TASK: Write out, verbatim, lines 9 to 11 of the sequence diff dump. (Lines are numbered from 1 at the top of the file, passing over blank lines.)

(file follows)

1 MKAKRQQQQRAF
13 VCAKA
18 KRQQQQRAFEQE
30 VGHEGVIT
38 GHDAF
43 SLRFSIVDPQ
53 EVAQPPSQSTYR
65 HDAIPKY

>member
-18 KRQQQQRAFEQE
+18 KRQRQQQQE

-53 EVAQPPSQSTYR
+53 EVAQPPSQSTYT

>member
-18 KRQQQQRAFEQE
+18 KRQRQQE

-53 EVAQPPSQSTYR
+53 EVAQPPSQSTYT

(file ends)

>member
-18 KRQQQQRAFEQE
+18 KRQRQQQQE